Creekside Cellars continues the reign of Colorado cab franc
It’s Sunday, 95 degrees, and I’m recuperating from Colorado Wine Week.
I missed a Colorado Wine Week post or two Friday and Saturday but really, I honestly have a good excuse.
Friday night’s Day 6 Wine Week Challenge was the Governor’s Cup Awards presentation, and I opened (or had opened for me, which is even better), scads of tasty Colorado wines, including the Best of Show and Double Gold Cabernet Franc from Creekside Cellars.
Saturday, well, Saturday was the Colorado Urban Winefest (lots of nice remarks coming from that event) plus I woke up
hungover out of sorts and needed some time to gather my thoughts, which mostly were “Where am I?” and “How did that happen?”
But important things first, right?
Congratulations and a well-deserved high three (it’s a long story but how many fingers does Pluto have?) to Michelle Cleveland, talented winemaker and all-around great person for Creekside Cellars in Evergreen, for winning the 2013 Governor’s Cup Best of Show and Double Gold for her 2010 Cabernet Franc.
Dark, luscious, lots of fruit and a judicious 24 months in Appalachian oak (she said it’s the same species of oak tree used to make French oak barrels) to balance.
Too bad there’s not any left.
Funny story: Michelle said she made 44 cases (that’s about 100 gallons or so) of the wine, which grew in the 10-acre Creekside vineyards in the Grand Valley, (Hey, almost all – 87 percent – of Colorado grapes grow in the Grand Valley) but had only 1 (one, uno, half of two) case left by the weekend.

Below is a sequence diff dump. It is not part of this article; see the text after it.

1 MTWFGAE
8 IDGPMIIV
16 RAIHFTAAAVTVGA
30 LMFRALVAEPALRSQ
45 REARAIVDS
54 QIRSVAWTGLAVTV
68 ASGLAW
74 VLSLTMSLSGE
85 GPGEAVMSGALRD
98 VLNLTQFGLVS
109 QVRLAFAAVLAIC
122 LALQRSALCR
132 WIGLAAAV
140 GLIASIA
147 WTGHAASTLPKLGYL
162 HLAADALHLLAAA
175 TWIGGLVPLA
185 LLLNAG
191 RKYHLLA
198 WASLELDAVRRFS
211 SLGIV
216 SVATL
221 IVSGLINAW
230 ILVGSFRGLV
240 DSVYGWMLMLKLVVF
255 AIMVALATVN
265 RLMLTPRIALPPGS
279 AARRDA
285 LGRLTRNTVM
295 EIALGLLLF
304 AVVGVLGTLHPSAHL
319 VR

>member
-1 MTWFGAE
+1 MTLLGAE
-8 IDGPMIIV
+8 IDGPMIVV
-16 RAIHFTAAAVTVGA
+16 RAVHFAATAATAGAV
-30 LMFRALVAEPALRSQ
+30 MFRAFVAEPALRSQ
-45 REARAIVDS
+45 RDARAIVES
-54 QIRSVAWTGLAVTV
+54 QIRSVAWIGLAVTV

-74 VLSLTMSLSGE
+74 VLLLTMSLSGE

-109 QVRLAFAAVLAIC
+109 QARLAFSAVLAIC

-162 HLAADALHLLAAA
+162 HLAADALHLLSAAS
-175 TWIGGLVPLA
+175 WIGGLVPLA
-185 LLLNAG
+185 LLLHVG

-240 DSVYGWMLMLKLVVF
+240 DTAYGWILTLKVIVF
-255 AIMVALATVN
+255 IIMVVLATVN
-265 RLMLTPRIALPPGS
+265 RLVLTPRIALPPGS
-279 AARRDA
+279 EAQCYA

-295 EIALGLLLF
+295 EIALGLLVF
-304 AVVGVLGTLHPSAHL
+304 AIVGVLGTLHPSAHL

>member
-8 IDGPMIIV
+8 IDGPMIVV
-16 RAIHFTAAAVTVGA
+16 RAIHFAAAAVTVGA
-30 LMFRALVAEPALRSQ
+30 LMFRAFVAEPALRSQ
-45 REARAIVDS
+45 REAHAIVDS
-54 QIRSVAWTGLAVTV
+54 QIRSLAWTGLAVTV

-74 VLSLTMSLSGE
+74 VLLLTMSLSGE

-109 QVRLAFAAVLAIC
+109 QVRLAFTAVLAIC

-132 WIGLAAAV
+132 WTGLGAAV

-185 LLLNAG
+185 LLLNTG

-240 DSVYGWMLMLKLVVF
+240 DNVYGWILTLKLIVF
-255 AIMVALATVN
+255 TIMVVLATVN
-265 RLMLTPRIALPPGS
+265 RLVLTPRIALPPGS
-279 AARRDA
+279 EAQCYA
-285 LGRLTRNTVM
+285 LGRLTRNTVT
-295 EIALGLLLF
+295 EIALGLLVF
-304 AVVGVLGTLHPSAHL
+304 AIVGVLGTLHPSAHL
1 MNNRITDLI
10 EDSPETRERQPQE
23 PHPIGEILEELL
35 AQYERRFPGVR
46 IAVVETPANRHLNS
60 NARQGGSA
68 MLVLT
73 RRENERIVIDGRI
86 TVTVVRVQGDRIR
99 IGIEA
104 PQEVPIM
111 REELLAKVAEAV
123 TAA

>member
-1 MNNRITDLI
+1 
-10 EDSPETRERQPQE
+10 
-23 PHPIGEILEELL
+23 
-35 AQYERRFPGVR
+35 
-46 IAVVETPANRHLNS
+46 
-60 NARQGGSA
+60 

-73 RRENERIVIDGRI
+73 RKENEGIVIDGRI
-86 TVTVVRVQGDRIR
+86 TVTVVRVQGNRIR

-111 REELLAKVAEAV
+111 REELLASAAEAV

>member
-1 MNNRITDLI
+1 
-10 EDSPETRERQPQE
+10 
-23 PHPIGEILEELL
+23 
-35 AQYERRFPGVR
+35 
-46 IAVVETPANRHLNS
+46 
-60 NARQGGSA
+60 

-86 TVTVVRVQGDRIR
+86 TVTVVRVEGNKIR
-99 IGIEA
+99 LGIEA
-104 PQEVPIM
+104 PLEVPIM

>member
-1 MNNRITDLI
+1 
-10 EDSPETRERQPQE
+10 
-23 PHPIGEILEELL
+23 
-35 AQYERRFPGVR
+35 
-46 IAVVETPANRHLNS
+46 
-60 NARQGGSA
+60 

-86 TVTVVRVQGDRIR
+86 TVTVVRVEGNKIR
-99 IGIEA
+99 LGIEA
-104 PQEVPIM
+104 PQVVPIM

“I didn’t know how fast it would sell,” she said, but at least she had enough to share with the
light intimate crowd at the Governor’s Cup Awards at Metro State University.
Michelle really likes Colorado cabernet franc (the bottle’s label reads simply “Franc,” and underneath says “Colorado’s Cabernet”) and she and Kyle Schlachter of the Colorado Wine Industry Development Board have this plan to promote cab franc as Colorado’s best red grape.
I’m all for it after tasting some of the excellent cab francs being produced by various Colorado winemakers. Curiously, the other double-gold medal Bordeaux-red winner this year also was a 2010 Cabernet Franc by Jackie Thompson of Bookcliffs Vineyards, and the 2012 Gov’s Cup winner was yet another cabernet franc, this one by the enigmatic Matt Cookson of the Winery at Holy Cross Abbey.
“We’ve been making cabernet franc since we opened (2000),” said Michelle, who said she began as a beermaker before making the switch to fermenting grapes.
As for the oak, well, “We like oak,” she said with a sly smile. “But it has to balance with the fruit and the 2010 vintage was huge fruit. The only problem is cab franc needs a long growing season but we haven’t had any problems.”
And for those who are aware of this year’s tribulations in the vineyards (sounds like something Danielle Steel might write, eh?), everyone I’ve talked with are saying (fingers crossed behind their back) their cab franc is one of the few vines to be healthy after the January freeze and the April frost.
And remember 2010 was a light vintage, too, but Michelle had no problem wringing a Best of Show from the grapes.
The rest of the Governor’s Cup winners are here, and among the top award-winners were Glenn Foster (Talon Wines); Jackie Thompson (Bookcliff Vineyards); Jay and Jennifer Christianson (Canyon Wind Cellars); and Matt Cookson (The Winery at Holy Cross Abbey).
There were 225 wines submitted for the competition but Governor John Hickenlooper, who is a great supporter of Colorado wine, wasn’t able to make his usual appearance.
After the awards, I headed over to Row 14, one of the Denver restaurants hosting the Sips & Snacks, pairing a glass of Colorado wine with a larger-than-an-appetizer but smaller-than-your-appetite plate.
Row 14 was pouring the 2011 Two Rivers Winery Syrah and paired it with carnitas tacos. Good food, great wine, nice people, lots of fun. Lots.